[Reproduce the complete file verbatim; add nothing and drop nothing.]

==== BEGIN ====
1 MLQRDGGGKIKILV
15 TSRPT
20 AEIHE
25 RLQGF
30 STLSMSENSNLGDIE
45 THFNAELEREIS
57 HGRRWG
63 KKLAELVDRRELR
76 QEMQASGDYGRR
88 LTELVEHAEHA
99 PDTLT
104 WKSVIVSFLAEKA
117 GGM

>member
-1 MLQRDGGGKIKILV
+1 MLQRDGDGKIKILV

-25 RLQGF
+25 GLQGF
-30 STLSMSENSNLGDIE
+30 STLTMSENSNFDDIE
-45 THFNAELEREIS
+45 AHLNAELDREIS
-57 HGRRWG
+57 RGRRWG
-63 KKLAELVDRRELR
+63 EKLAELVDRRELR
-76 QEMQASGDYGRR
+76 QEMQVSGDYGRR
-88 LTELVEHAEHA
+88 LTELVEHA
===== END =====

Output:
1 MLQRDGGGKIKILV
15 TSRPT
20 AEIHE
25 RLQGF
30 STLSMSENSNLGDIE
45 THFNAELEREIS
57 HGRRWG
63 KKLAELVDRRELR
76 QEMQASGDYGRR
88 LTELVEHAEHA
99 PDTLT
104 WKSVIVSFLAEKA
117 GGM

>member
-1 MLQRDGGGKIKILV
+1 MLQRDGDGKIKILV

-25 RLQGF
+25 GLQGF
-30 STLSMSENSNLGDIE
+30 STLTMSENSNFDDIE
-45 THFNAELEREIS
+45 AHLNAELDREIS
-57 HGRRWG
+57 RGRRWG
-63 KKLAELVDRRELR
+63 EKLAELVDRRELR
-76 QEMQASGDYGRR
+76 QEMQVSGDYGRR
-88 LTELVEHAEHA
+88 LTELVEHA